The ACCME defines joint sponsorship as the sponsorship of a CME activity by one accredited and one nonaccredited organization. Please note: the ACCME does not intend to imply that a joint sponsorship relationship is an actual legal partnership. Therefore, the ACCME does not include the words partnership or partners in its definition of joint sponsorship or description of joint sponsorship requirements.
The accredited provider must take responsibility for a CME activity when it is presented in cooperation with a nonaccredited organization and must use the appropriate accreditation statement.
The accredited provider must inform the learner of the joint sponsorship relationship through the use of the appropriate accreditation statement. All printed materials for jointly sponsored activities must carry the appropriate accreditation statement.
“This activity has been planned and implemented in accordance with the Essential Areas and policies of the Accreditation Council for Continuing Medical Education through the joint sponsorship of (name of accredited provider) and (name of non-accredited provider). The (name of accredited provider) is accredited by the ACCME to provide continuing medical education for physicians.” — ACCME Accreditation Statement Policy
The ACCME maintains no policy that requires or precludes accredited providers from charging a joint sponsorship fee.
Compliance and Noncompliance Issues
The ACCME expects all CME activities to be in compliance with the accreditation requirements. In cases of joint sponsorship, it is the ACCME accredited provider’s responsibility to be able to demonstrate through written documentation this compliance to the ACCME. Materials submitted that demonstrate compliance may be from either the ACCME accredited provider’s files or those of the nonaccredited provider.
Note that if a jointly sponsored activity is found to be in Noncompliance with ACCME’s content validation policies or policies for disclosure and commercial support, the accredited provider in the relationship may be asked to provide one or more monitoring progress reports related to the issue. Similarly, special requirements exist for accredited providers that jointly sponsor activities with nonaccredited organizations that have a history of joint-sponsoring activities that do not comply with ACCME’s content validation policies or policies for disclosure and commercial support. See Maintaining Compliance: ACCME Monitoring for additional information.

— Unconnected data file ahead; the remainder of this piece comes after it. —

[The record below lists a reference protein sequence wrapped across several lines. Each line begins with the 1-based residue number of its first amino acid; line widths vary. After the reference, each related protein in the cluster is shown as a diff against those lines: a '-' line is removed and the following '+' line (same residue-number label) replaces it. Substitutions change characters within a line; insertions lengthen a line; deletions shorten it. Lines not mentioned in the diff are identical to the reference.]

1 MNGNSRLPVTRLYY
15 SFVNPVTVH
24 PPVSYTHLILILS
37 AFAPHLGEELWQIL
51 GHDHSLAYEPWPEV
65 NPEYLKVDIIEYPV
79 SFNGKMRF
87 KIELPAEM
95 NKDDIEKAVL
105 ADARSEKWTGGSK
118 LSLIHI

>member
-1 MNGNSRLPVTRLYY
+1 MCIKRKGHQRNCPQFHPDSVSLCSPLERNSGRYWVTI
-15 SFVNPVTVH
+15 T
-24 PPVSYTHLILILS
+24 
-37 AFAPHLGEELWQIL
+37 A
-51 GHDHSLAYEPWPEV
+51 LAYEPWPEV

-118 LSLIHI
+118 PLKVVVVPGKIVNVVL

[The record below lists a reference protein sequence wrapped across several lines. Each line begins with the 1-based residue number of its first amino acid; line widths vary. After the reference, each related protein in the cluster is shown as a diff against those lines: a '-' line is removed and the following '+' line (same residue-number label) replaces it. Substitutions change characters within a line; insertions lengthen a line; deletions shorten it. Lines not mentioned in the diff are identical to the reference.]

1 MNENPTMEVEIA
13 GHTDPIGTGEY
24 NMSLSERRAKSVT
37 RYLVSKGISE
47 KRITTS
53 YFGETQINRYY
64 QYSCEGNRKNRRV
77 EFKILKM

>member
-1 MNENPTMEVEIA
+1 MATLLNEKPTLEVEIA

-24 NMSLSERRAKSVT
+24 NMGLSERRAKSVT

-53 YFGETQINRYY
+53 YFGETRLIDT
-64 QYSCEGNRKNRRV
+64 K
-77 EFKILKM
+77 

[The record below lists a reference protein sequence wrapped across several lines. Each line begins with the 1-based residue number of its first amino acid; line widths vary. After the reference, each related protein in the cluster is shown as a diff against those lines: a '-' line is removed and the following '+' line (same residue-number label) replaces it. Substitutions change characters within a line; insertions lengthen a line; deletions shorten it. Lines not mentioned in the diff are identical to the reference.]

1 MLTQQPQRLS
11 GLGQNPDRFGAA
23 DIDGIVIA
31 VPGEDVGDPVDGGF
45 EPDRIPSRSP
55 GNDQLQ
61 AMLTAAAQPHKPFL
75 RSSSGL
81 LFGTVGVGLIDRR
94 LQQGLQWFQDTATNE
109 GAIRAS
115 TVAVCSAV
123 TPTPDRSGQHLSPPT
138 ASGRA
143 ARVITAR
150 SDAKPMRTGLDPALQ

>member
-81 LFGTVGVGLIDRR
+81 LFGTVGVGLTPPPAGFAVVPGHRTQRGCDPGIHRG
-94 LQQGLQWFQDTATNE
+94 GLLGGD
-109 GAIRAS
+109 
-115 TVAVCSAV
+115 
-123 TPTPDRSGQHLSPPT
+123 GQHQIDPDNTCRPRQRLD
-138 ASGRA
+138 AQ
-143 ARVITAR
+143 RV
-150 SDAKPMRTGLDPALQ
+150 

Providers on Probation
If a provider is placed on Probation, it may not jointly sponsor CME activities with nonaccredited providers, with the exception of those activities that were contracted prior to the Probation decision. A provider that is placed on Probation must inform the ACCME of all existing joint sponsorship relationships, and must notify its current contracted joint sponsors of its probationary status.
The ACCME allows accredited providers and nonaccredited organizations (that are not ACCME-defined commercial interests) to collaborate in the planning and implementation of CME activities through joint sponsorship. In joint sponsorship, either the accredited provider or its nonaccredited joint sponsor can control the identification of CME needs, the determination of educational objectives, the selection and presentation of content, the selection of all persons and organizations that will be in a position to control CME content, the selection of educational methods, and the evaluation of the activity.
As stated in Standard for Commercial Support 1.2, a commercial interest cannot take the role of a nonaccredited entity in a joint sponsorship relationship. To assist accredited providers in determining whether a nonaccredited entity is a commercial interest, and therefore precluded from participating in a joint sponsorship relationship, the ACCME has provided a set of six self-assessment questions and guidance. The August 2009 letter containing those questions can be found by clicking here (the questions are on page 2 of the letter). If an organization answers "yes" to any of these questions, then the organization may be an ACCME-defined commercial interest and more information is needed before that determination can be made. Nonaccredited entities may also come to the ACCME for an ACCME-conducted review. The fee for such a review of a non-accredited entity is $4,000. An organization interested in pursuing this option may contact the ACCME directly.